__________________
I'm the Yugoslav cinema guy. I dig through garbage. I look for gems.



Sorry, didn't see it before. I'm definitely surprised to see it get a perfect score. I can kind of understand that type of scoring system, though, where it's less "the best films get the highest ratings" and more "films get higher ratings for being the best version of themselves," which I suppose is what's happening here. I had the same approach when I gave Cloverfield
. I was thinking about how to rate it, and my brother said "would you change anything about it?" And I couldn't think of anything.

I thought MegaMind was fine, though ultimately one of those Shrek-like non-Pixar films there seems to have been a glut of the last 10-15 years. It's better than most, but didn't stick with me much, admittedly.



Tramuzgan's Avatar
Di je Karlo?
Sorry, didn't see it before. I'm definitely surprised to see it get a perfect score. I can kind of understand that type of scoring system, though, where it's less "the best films get the highest ratings" and more "films get higher ratings for being the best version of themselves," which I suppose is what's happening here.
You're both right and wrong. I give movies scores based on what I think of them after I dwell on them. The things Megamind does right are often taken for granted, and I began noticing them only after I took a step away from mainstream cinema. Up until that point I saw it as just a ''fun movie''.



Tramuzgan's Avatar
Di je Karlo?
Conan the Barbarian (1982)




You know that feeling when you wanna call something ''the best X of all time'', even though you know it isn't? That's how I feel about Conan. When I reflected upon it for the sake of this review, I noticed many blunders it makes, but I don't love it any less.

Let's address the negatives first: its supporting cast is forgettable. I know Conan had two sidekicks, but I don't even remember their names. One of them is a woman, and while there was no romantic subplot (thank Crom for that), the scenes that focus on her feel pointless. His male sidekick fares even worse; I don't even remember what he looks like. There's a handful of scenes with the same problem, like the one where he has sex with a witch. They just leave you wondering what the point was.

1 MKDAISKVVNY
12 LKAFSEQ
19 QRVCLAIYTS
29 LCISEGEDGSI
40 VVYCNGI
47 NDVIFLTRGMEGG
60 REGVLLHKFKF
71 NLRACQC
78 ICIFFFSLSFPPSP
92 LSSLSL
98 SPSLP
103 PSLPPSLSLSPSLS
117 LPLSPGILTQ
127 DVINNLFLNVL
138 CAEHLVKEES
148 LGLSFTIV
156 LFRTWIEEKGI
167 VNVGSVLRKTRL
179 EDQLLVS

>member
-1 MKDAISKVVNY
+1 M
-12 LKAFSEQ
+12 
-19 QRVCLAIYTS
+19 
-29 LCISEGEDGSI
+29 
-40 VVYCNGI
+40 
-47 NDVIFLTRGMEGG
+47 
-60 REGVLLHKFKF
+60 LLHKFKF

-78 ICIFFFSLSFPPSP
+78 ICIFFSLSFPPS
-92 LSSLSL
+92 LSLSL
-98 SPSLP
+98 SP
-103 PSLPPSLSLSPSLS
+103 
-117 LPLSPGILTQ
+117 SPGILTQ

That, and that giant snake special effect was bad.


So, what did Conan the Barbarian do right? Three things:

1) The story. It's more than a typical revenge story, where a character is wronged and ventures off to get his revenge. That's a big part of Conan, sure, but it doesn't feel like an anecdote. It feels like Conan had a genuinely interesting life. We got to see him live as a regular boy, a slave, a celebrated gladiator, and much more. He worked, he traveled, he stole, he indulged in drink and whores, and so on. It's a full-fledged epic, no corners cut.

2) The tone. It's stoic, morose and unapologetically masculine. While I love energetic, kid-oriented fantasy movies (i.e. how to train your dragon), Conan provides a perfect counterweight. There are many long segments with no dialogue, letting the amazing score or the narration by Aku from Samurai Jack do the work. The dialogue that is there is equally serious, often even philosophical. The Riddle of Steel will always stick with me. It's a far cry from the corniness you'd expect when you see Arnie in leather briefs.

3) The core conflict. Both Conan are Thulsa Doom have interesting personalities. Conan wants revenge at all costs. He will stop at nothing and sacrifice everything. This anger and drive hits even harder when you find out that Tulsa Doom is completely unfazed by it. To him, maiming Conan's village was just another work day. It's not that he's unaware of how Conan feels, he just sees it through his warped world view, going on to point out how his drive for revenge is what gave him strength, in the same way an angry father would point out how much he gave his son.

As I've already stated, Conan the Barbarian isn't the best adventure movie out there, but it accomplishes things that'd make it worth seeing in a sea of superior adventure movies.